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Energy Bills, Smart Meters and Working From Home

Energy Bills, Smart Meters and Working From Home
09 July 2020 | Updated 12 August 2020
 

Those familiar with working from home will be aware that, if your employer requires this, you can claim for your subsequent increased energy costs.

HMRC will also consider claims from employees working at home due to COVID-19 measures, if their usual workplace is closed. This small tax relief is calculated based on energy and other consumables that employees wouldn’t have otherwise used.

Whether employees will feel that they want to make such claims remains to be seen. We spoke to Darren Jones, Operations Director at UK Energy Management and Scott Newland, a senior FM consultant about energy costs whilst home working, the smart meter rollout, and employee incentives.

“The smart meter rollout has always been prohibited by lack of awareness or education around their use and effectiveness. If working from home means you want to look more closely at your energy and other costs, a smart meter is the way to go. Suppliers need to step up the rollout, but this needs to be customer-driven.”

– Darren Jones

Operations Director, UK Energy Management

 

Might Home Energy Contributions Become a Regular Employee Benefit?

 

As our working culture changes, with less of an emphasis on a physical office presence, this begs the question as to whether employers will start using home bill contributions as part of their benefits packages.

Many companies already contribute towards other home working allowances, such as the cost of home office equipment, or payment towards internet bills. Might this extend to energy bills, beyond the existing tax relief system?

Darren Jones feels that other home working incentives already provide enough remuneration, and doesn’t see anything additional for energy bills as necessary.

He commented: “I honestly think that as working from home becomes more commonplace, employers will not offer this additional incentive, as the cost of commuting is one of the largest barriers to working in an office.”

Scott Newland notes that it’s been it has been refreshing to see that almost all office working environments continued through remote home working, and sees home energy contributions as part of the “new normal.”

He said: “I think it is essential that employees should receive support from their employers for the additional energy which they are consuming whilst working from home, as of course their office space will be consuming less.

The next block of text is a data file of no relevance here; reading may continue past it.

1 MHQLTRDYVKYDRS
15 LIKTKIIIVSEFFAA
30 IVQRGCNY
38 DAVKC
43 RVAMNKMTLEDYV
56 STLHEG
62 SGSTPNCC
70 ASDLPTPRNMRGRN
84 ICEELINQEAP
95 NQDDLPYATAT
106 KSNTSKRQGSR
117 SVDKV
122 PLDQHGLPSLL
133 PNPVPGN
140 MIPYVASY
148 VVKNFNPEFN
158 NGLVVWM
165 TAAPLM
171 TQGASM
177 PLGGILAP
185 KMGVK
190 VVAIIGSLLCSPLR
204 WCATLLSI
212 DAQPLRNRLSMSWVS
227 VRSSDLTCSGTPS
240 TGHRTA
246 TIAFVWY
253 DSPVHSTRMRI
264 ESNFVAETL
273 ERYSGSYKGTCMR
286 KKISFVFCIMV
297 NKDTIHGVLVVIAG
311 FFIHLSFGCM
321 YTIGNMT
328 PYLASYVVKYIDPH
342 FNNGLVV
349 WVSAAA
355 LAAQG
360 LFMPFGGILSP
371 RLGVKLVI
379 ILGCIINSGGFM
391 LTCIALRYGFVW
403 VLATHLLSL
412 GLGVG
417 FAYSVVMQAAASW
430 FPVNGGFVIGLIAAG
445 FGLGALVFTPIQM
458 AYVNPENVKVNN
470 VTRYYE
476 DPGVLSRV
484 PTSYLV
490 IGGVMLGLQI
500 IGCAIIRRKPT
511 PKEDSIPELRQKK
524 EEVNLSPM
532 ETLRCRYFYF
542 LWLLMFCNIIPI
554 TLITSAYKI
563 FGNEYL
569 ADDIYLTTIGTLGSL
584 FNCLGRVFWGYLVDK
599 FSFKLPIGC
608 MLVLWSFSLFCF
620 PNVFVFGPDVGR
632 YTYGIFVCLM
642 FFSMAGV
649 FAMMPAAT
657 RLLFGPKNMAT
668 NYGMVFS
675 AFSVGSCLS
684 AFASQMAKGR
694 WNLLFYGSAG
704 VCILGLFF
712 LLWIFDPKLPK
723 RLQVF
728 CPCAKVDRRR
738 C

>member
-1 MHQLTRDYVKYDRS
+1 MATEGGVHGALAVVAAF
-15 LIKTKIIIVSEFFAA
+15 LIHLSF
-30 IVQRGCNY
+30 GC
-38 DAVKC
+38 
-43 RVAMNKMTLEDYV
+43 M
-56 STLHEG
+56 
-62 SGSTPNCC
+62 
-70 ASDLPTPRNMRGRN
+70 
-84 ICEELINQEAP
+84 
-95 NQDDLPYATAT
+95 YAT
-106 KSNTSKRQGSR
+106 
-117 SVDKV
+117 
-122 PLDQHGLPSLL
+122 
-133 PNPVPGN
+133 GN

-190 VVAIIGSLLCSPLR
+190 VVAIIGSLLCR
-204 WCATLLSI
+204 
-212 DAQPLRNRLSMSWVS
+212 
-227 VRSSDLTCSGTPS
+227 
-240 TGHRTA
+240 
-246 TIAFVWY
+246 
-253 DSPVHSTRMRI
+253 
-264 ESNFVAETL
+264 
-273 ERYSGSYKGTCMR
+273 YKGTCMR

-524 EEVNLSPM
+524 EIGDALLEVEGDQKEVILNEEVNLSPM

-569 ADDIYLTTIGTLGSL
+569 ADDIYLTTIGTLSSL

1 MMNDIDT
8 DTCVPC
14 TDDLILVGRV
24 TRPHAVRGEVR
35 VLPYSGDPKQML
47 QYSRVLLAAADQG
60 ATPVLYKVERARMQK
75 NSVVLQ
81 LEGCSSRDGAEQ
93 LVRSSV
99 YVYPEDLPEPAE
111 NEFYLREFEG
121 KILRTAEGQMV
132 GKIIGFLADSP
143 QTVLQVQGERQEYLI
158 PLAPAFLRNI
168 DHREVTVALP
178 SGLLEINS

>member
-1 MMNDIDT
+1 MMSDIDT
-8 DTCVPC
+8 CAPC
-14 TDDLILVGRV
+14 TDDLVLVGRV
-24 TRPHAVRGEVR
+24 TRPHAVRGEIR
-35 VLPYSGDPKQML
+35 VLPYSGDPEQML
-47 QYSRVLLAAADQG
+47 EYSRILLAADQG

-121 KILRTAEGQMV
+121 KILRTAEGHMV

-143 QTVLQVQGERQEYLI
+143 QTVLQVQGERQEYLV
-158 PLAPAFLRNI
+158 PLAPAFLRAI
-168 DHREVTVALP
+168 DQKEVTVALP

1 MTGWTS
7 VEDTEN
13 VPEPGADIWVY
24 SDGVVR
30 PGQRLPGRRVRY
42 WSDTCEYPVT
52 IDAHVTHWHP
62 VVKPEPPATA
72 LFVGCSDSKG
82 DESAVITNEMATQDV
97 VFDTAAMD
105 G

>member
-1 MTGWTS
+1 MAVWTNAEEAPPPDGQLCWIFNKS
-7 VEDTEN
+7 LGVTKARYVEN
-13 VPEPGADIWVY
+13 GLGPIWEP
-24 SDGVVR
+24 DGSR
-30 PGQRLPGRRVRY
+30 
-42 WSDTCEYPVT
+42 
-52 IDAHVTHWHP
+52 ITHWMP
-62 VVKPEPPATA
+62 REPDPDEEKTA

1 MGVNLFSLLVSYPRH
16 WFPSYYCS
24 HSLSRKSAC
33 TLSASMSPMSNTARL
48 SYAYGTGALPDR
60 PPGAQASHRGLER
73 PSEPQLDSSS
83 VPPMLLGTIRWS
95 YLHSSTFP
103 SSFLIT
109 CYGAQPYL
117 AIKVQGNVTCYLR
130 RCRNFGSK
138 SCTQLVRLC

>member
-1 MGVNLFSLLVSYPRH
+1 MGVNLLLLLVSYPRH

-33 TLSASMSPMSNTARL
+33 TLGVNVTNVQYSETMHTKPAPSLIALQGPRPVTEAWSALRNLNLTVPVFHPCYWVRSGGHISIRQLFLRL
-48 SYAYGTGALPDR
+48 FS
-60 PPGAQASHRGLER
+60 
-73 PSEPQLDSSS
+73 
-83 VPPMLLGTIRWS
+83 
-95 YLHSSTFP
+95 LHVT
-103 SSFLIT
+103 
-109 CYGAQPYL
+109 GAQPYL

“I do think that the companies can be smart in this instance and try to procure their office energy in the same shopping basket as their employees home energy and leverage the combined volume.”

 

The Smart Meter Rollout

 

“For me, the longer-term challenge is whether or not the technology of the smart meters is fit for purpose. Is it able to monitor and report on the actual energy consumption whilst employees are active, versus when they are working from an office building?"

–Scott Newland

Managing Director, D-I-S-Ce FM

The COVID-19 pandemic has made the progress of the smart meter rollout uncertain, and not having a smart meter in the home make it more difficult for employers to track their employees’ energy usage.

Suppliers of smart meters have targets for installations, aiming to enable every household and most businesses to use smart meter technology. This rollout has a current deadline of 2024.

Jones sees the success of the rollout as an essential part of our new home working culture:

“Smart metering is a massive part of how we will look to better understand our energy usage. Clearly, if you have a smart meter that pre-dates the COVID outbreak, you can identify just how much your energy usage has increased since working from home. 

“The smart meter rollout has always been prohibited by lack of awareness or education around their use and effectiveness. If working from home means you want to look more closely at your energy and other costs, a smart meter is the way to go. Suppliers need to step up the rollout, but this needs to be customer-driven.”

Newland predicts that there will need to be wider conversations around actual energy usage for work purposes:

“Personally I have seen evidence that the rollout has now ‘woken’ up again in light of the current situation, but the short term challenge will be the social distancing whilst fitting them in employees homes.

“For me, the longer-term challenge is whether or not the technology of the smart meters is fit for purpose. Is it able to monitor and report on the actual energy consumption whilst employees are active, versus when they are working from an office building? 

“I feel that in the early days there will no doubt have to be some kind of workaround. Perhaps whereby the amount of time that the employee is logged on and working is registered as their ‘operational hours’. This is then multiplied by some kind of pre-agreed fixed hourly amount to be received as a contribution towards their work-related energy consumption costs.”

 

Re-Prioritising Energy Management Post-COVID

 

Energy management initiatives are key in achieving long-term carbon reduction goals but, in the current economic climate, companies may struggle to find the capital investment required to implement them. 

Utility Team have created the Revolving Green Fund, which provides businesses with interest-free funding to deliver energy-efficient projects and technologies. 

You can read more about the funding here

Picture: A photograph of a smart meter in-home display. Image Credit: Gov.UK

Article written by Ella Tansley | Published 09 July 2020

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